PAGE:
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Scots Language Centre Centre for the Scots Leid



HAMEOWER, adv., adj.


In the Dictionaries of the Scots Language (DSL), hameower is defined as “homewards, towards home” and, “of speech, homely, everyday, simple, in the vernacular, Scots”.


In Poems (1721), Allan Ramsay wrote:


“That is to say in hame o'er Phrases, To tell ye, Men of Mettle praises Ilk Verse of yours when they can light on't”.



And George MacDonald, in his novel of Scottish country life David Elginbrod (1863), described a character fearing someone


“might be offended at what she called her ‘hame-ower fashion of speaking’”.



In the Scots Magazine of April 1945, a mother modestly informs us:


“Och, juist a hameower wee sang I made for Angus. It pits him owre to sleep”.



DSL also widens the definition:


“of habits or manners: plain, simple natural, unaffected…”.


Ian Cameron in his biographical The Jimmy Shand Story (1998) uses the term to good effect:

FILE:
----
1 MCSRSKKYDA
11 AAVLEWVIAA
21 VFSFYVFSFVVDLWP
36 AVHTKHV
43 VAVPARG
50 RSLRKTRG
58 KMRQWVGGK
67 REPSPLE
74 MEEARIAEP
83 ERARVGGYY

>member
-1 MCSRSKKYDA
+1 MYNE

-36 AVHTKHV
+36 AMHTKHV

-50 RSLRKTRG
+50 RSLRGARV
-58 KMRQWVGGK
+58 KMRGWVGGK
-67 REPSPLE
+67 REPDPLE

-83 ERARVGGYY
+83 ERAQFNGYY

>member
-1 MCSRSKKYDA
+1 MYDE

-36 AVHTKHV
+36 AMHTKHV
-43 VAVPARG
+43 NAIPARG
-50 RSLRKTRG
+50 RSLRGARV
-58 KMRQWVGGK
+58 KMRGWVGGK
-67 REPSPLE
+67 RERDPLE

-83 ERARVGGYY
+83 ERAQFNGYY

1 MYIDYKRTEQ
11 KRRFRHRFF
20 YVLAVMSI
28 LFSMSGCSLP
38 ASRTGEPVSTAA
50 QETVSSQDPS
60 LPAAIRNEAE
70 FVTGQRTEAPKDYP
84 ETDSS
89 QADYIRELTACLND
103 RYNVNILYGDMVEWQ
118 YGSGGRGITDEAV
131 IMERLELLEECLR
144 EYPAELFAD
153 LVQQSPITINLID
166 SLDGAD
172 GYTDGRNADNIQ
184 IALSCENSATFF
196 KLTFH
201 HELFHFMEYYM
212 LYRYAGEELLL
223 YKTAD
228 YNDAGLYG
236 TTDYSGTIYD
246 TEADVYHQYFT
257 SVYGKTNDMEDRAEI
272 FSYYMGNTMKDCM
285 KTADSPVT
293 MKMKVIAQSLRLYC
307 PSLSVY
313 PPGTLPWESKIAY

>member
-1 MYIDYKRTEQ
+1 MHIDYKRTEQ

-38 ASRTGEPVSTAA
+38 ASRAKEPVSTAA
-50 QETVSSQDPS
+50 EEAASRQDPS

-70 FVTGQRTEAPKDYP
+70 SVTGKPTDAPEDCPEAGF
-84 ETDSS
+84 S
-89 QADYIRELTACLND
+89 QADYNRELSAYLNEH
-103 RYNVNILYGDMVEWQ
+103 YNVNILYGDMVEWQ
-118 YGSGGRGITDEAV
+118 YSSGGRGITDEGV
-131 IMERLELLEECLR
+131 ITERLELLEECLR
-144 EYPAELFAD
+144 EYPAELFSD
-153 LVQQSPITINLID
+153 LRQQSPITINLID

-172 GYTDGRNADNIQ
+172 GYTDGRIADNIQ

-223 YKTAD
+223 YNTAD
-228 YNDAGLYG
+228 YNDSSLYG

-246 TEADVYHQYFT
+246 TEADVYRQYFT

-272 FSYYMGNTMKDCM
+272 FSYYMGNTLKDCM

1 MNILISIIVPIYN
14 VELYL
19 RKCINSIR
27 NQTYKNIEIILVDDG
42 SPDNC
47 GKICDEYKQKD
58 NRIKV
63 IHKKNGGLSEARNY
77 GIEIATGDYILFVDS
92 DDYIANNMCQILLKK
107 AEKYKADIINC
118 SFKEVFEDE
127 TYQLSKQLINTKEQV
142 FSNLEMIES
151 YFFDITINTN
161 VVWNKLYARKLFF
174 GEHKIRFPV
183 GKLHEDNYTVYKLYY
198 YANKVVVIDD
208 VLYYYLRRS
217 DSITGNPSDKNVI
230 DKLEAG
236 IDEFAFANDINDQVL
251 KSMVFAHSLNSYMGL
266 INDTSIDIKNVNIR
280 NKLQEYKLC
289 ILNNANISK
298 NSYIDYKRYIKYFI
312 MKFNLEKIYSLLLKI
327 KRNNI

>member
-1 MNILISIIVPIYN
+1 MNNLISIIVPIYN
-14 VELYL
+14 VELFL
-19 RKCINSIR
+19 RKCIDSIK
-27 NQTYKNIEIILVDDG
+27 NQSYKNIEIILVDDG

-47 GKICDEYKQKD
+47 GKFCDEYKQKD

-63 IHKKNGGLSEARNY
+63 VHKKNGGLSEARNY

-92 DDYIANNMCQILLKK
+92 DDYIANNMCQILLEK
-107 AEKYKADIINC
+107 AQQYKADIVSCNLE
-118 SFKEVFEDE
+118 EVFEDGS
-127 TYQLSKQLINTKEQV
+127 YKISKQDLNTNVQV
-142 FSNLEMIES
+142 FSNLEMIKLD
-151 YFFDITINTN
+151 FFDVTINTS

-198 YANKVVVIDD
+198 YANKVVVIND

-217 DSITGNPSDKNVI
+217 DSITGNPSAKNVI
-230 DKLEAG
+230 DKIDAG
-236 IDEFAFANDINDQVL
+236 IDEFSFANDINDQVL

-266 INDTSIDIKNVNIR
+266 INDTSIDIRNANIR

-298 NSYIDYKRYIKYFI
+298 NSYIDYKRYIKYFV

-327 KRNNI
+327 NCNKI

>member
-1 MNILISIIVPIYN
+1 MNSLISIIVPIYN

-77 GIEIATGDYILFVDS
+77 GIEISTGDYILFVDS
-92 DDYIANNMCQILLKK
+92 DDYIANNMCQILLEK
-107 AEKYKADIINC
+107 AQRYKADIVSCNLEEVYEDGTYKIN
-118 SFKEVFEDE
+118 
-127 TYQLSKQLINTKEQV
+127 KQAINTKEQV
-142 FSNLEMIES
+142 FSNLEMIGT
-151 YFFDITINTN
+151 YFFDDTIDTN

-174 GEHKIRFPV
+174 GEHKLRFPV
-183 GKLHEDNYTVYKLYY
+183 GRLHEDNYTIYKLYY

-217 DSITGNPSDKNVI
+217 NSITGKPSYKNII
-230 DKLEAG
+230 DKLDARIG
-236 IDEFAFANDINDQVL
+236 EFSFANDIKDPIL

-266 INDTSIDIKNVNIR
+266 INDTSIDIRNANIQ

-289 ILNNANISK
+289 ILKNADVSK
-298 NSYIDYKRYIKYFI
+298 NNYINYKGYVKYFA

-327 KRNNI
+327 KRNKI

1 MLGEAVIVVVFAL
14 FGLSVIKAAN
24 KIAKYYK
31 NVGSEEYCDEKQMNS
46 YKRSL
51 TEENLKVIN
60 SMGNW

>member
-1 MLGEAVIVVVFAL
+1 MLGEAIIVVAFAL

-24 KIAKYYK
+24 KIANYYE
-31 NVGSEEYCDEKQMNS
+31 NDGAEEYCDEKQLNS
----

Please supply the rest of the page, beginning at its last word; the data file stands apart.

“For some of us, too, there is an added pride in being accepted to share in the hame-ower family life that surrounds Windyedge at Auchtermuchty”.



The term is still used. For example, from the Press and Journal of July 2020, describing a summer job:


“a student on’s simmer holidays for a season at the eyn o the 1980s an taks in sae weel the hale feelin o anither wye o life fest fadin awa - the lanscape, the hard day’s darg [work], the characters, alang wi the gran use o the hameower Doric tongue in aa its droll humour jist bringin aathing tae life”.


I hope it gave the student some fond memories.


This Scots Word of the Week was written by Pauline Cairns Speitel. Visit DSL Online at